FIG. 5 is a plot of individual foam cell size radius versus L values.
In accordance with the present invention it has been found that polystyrene foam material which has a relatively small cell size, e.g., on the order of about 0.25 to 0.75 mil cell size radius appears to have a relatively lighter color then polystyrene foam, which is constituted by individual cells which have a relatively larger cell size, e.g., on the order of from about 1 to 10 mils cell size radius. Accordingly, it was concluded that as the size of the individual cells in a foam structure change such change in size will have a corresponding effect on the shading of the color of the foam structure, i.e., cause it to become lighter or darker. It was further concluded that if a method could be devised whereby such changes and shading of a continuously advancing foam material could be detected by a monitoring device, corrective measures could be taken in the event cell size of the foam may depart from desired limitations.
Techniques for the extrusion of polystyrene foam are well known in the art and a particularly desirable method is disclosed in U.S. Pat. No. 3,482,006, the disclosure of which is incorporated herein by reference. Generally, prior to extrusion, polystyrene pellets are coated with or admixed with a nucleating agent. Typical of such nucleating agents is a mixture of sodium bicarbonate and citric acid although others may be employed. The nucleating agent which is admixed with the polystyrene serves to control the cell size of the cells contained in the extruded foam product. Following admixing of the nucleating agent with the polystyrene resin, the mixture is fed to a standard rotating screw type extruder, wherein it is thoroughly mixed and melted as it is advanced towards the exit end of the extruder. A blowing agent such as pentane or isopentane is injected into the extruder downstream of the feed hopper. The pentane blowing agent is thorougly admixed with the melted polystyrene and nucleating agent and this mixture is eventually extruded from the extrusion system through a die, either in the form of a flat foam sheet or a tubular structure which is subsequently cooled, and the polystyrene foam sheeting recovered. As hereinbefore discussed, it is of prime importance that the size of the individual cells of the foam structure be regulated within close tolerances. Cell size variation in a finished foam product has a pronounced effect on the properties of the foam structure. Although foam cell size may be controlled or rather varied by varying process parameters, the prime control means for adjusting foam cell size is usually by control of the concentration of nucleating agents in the extrusion system. This concentration however, during continuous extrusion processes, may vary somewhat due to the vagaries of the system such as erratic feed at the nucleant feed hopper, incomplete or non-uniform mixture of the nucleants with the resin, and other undesirable conditions. Applicants have now found that irregularities in the size of the cell in the extruded foam sheet may be continuously monitored and quickly discovered and corrected by continuous measurement of the color, i.e., color shading differences of the foam sheet.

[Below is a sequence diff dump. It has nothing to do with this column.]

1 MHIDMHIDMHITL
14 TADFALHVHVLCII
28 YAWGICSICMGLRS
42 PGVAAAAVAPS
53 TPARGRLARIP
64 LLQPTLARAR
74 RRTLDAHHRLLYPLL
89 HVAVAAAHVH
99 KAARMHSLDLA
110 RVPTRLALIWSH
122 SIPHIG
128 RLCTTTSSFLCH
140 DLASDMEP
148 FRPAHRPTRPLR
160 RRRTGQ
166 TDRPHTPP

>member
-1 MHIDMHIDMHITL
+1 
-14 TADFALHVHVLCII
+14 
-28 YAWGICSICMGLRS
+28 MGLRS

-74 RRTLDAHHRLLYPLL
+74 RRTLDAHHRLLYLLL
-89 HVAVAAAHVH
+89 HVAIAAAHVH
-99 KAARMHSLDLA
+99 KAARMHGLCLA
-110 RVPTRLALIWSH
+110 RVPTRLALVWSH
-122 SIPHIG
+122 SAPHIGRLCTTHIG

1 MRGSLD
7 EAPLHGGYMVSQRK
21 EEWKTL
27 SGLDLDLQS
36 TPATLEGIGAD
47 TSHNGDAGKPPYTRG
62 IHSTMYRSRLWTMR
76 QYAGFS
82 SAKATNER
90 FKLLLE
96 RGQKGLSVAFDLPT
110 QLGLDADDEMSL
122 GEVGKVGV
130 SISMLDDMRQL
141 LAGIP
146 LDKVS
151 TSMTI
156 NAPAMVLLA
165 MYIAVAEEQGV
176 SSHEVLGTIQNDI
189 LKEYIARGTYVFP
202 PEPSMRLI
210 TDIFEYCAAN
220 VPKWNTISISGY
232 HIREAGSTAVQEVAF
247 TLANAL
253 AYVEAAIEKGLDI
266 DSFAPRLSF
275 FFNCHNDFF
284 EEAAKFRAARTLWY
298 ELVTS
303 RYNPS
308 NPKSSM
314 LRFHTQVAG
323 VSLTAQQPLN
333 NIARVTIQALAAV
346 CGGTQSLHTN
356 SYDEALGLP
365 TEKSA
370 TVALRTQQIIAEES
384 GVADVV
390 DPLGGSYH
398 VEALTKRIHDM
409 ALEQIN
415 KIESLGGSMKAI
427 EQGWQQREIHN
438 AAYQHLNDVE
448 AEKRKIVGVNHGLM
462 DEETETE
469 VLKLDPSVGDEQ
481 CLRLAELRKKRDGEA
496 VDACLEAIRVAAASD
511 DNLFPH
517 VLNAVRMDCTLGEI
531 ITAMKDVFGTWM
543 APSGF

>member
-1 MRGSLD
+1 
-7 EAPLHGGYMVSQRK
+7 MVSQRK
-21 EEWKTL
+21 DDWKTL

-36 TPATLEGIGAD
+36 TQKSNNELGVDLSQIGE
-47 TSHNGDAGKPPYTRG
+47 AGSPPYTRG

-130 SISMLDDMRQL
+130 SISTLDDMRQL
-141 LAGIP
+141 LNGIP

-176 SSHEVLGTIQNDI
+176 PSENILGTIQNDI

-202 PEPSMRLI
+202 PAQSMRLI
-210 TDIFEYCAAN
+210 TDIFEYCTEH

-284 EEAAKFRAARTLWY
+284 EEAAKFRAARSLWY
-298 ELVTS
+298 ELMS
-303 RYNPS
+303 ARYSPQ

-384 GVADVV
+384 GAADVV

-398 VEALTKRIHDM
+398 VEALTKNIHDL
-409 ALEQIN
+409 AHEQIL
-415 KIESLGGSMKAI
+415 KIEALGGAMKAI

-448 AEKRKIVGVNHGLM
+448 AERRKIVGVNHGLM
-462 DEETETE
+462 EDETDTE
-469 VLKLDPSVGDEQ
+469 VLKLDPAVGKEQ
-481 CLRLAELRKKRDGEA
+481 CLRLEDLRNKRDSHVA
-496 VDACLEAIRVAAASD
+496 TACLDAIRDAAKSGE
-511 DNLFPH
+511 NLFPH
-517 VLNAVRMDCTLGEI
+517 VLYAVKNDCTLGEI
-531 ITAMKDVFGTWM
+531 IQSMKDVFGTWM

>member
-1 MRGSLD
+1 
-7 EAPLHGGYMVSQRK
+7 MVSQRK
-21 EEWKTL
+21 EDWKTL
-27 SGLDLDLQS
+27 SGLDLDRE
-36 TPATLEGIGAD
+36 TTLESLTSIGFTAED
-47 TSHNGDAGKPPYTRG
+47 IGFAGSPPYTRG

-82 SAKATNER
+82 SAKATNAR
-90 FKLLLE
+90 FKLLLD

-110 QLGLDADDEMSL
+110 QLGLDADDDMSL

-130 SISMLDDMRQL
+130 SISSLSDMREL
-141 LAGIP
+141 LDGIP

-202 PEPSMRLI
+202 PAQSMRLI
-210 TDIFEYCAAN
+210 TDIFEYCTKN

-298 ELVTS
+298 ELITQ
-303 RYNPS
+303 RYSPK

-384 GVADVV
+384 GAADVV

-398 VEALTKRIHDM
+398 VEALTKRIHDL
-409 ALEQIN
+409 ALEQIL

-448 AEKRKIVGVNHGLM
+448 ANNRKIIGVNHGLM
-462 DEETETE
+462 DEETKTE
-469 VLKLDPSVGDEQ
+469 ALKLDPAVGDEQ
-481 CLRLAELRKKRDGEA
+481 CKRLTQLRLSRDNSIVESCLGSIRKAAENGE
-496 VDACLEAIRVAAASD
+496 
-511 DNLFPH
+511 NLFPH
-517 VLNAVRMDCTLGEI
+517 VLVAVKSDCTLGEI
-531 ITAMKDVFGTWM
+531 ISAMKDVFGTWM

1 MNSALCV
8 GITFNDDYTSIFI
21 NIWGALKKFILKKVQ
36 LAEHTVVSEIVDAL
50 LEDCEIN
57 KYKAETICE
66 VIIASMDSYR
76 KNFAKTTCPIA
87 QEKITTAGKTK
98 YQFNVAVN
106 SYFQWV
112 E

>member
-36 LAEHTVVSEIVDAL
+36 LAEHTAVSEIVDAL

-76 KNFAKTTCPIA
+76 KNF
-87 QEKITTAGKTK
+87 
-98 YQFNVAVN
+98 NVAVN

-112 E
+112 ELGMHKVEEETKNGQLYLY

In general, color may be specified by assigning numerical values to the quantity of each wavelength of light in that color. However, these numerical values are cumbersome and not readily useful because values representing the humanly observed properties of colors are obtainable from them only by extensive calculation. As a result of establishment by the International Committee on Illumination (ICI) of three primary stimuli with which any color in the humanly visible spectrum can be matched, any humanly visible color can be specified in in terms of the quantities of these stimuli. FIG. 2 of the drawings is a plot of the ICI primary stimuli. Each of these primary stimuli is an assembly of specified proportions of light of certain wavelengths and represents the maximum of a family of curves. The X curve represents an essentially red stimulus, the Y curve an essentially green stimulus, and the Z curve an essentially blue stimulus.
Any color can be represented by a curve in each family. Ordinates of the maximums of the curve in each family are the tristimulus coefficients of the color. The Y curve was selected by ICI so the plot of the proportion versus wavelength corresponds to the light sensitivity curve of the normal human eye; the ordinate of the Y curve of the color, corrected for the intensity of the illuminating sourve, identifies the intensity of the color. The hue and the saturation of the color can be readily calculated from its tristimulus coefficients by using the chromaticity diagram described by Margenau, Watson and Montgomery, Physics Principles and Applications 673-677 (2nd Edition, McGraw-Hill Book Co., New York, 1953).